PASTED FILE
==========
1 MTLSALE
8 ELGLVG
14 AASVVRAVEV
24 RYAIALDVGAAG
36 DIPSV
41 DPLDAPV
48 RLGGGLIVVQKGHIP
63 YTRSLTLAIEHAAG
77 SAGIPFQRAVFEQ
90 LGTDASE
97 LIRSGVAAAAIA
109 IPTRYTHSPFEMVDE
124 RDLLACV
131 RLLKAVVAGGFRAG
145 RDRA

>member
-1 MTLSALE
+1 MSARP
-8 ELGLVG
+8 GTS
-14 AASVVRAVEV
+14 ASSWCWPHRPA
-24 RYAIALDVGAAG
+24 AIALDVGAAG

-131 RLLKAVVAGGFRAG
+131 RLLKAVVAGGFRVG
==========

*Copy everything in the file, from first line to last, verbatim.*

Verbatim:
1 MTLSALE
8 ELGLVG
14 AASVVRAVEV
24 RYAIALDVGAAG
36 DIPSV
41 DPLDAPV
48 RLGGGLIVVQKGHIP
63 YTRSLTLAIEHAAG
77 SAGIPFQRAVFEQ
90 LGTDASE
97 LIRSGVAAAAIA
109 IPTRYTHSPFEMVDE
124 RDLLACV
131 RLLKAVVAGGFRAG
145 RDRA

>member
-1 MTLSALE
+1 MSARP
-8 ELGLVG
+8 GTS
-14 AASVVRAVEV
+14 ASSWCWPHRPA
-24 RYAIALDVGAAG
+24 AIALDVGAAG

-131 RLLKAVVAGGFRAG
+131 RLLKAVVAGGFRVG